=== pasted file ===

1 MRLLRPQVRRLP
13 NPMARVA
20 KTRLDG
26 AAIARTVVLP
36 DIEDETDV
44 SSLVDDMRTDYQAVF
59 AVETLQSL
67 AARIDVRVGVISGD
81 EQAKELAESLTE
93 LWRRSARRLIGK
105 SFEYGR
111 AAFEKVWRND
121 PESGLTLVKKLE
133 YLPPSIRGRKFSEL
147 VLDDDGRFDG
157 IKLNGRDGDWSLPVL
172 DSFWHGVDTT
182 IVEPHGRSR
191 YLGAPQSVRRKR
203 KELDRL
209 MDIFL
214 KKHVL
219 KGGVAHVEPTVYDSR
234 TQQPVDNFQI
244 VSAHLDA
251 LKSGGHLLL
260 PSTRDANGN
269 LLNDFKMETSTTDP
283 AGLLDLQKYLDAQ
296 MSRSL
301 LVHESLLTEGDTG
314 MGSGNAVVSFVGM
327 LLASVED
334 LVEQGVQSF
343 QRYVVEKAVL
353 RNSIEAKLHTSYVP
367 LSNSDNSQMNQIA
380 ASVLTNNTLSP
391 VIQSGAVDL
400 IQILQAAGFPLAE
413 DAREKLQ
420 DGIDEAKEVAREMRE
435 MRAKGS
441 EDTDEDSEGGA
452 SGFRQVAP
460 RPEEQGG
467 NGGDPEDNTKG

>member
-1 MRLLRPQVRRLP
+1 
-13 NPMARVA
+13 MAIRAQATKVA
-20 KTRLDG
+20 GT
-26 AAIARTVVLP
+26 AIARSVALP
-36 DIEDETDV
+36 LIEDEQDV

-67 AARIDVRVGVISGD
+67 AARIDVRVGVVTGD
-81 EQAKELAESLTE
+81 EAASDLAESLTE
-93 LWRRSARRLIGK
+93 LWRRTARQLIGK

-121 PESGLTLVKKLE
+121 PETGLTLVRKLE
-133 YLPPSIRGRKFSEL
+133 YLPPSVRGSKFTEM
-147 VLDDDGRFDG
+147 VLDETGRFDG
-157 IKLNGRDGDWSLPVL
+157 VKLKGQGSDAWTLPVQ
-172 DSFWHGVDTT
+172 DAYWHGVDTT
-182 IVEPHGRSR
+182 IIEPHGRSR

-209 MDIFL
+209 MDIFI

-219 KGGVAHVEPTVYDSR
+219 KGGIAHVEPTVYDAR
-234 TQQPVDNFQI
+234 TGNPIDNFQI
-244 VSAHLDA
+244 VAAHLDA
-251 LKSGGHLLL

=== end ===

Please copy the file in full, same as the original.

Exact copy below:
1 MRLLRPQVRRLP
13 NPMARVA
20 KTRLDG
26 AAIARTVVLP
36 DIEDETDV
44 SSLVDDMRTDYQAVF
59 AVETLQSL
67 AARIDVRVGVISGD
81 EQAKELAESLTE
93 LWRRSARRLIGK
105 SFEYGR
111 AAFEKVWRND
121 PESGLTLVKKLE
133 YLPPSIRGRKFSEL
147 VLDDDGRFDG
157 IKLNGRDGDWSLPVL
172 DSFWHGVDTT
182 IVEPHGRSR
191 YLGAPQSVRRKR
203 KELDRL
209 MDIFL
214 KKHVL
219 KGGVAHVEPTVYDSR
234 TQQPVDNFQI
244 VSAHLDA
251 LKSGGHLLL
260 PSTRDANGN
269 LLNDFKMETSTTDP
283 AGLLDLQKYLDAQ
296 MSRSL
301 LVHESLLTEGDTG
314 MGSGNAVVSFVGM
327 LLASVED
334 LVEQGVQSF
343 QRYVVEKAVL
353 RNSIEAKLHTSYVP
367 LSNSDNSQMNQIA
380 ASVLTNNTLSP
391 VIQSGAVDL
400 IQILQAAGFPLAE
413 DAREKLQ
420 DGIDEAKEVAREMRE
435 MRAKGS
441 EDTDEDSEGGA
452 SGFRQVAP
460 RPEEQGG
467 NGGDPEDNTKG

>member
-1 MRLLRPQVRRLP
+1 
-13 NPMARVA
+13 MAIRAQATKVA
-20 KTRLDG
+20 GT
-26 AAIARTVVLP
+26 AIARSVALP
-36 DIEDETDV
+36 LIEDEQDV

-67 AARIDVRVGVISGD
+67 AARIDVRVGVVTGD
-81 EQAKELAESLTE
+81 EAASDLAESLTE
-93 LWRRSARRLIGK
+93 LWRRTARQLIGK

-121 PESGLTLVKKLE
+121 PETGLTLVRKLE
-133 YLPPSIRGRKFSEL
+133 YLPPSVRGSKFTEM
-147 VLDDDGRFDG
+147 VLDETGRFDG
-157 IKLNGRDGDWSLPVL
+157 VKLKGQGSDAWTLPVQ
-172 DSFWHGVDTT
+172 DAYWHGVDTT
-182 IVEPHGRSR
+182 IIEPHGRSR

-209 MDIFL
+209 MDIFI

-219 KGGVAHVEPTVYDSR
+219 KGGIAHVEPTVYDAR
-234 TQQPVDNFQI
+234 TGNPIDNFQI
-244 VSAHLDA
+244 VAAHLDA
-251 LKSGGHLLL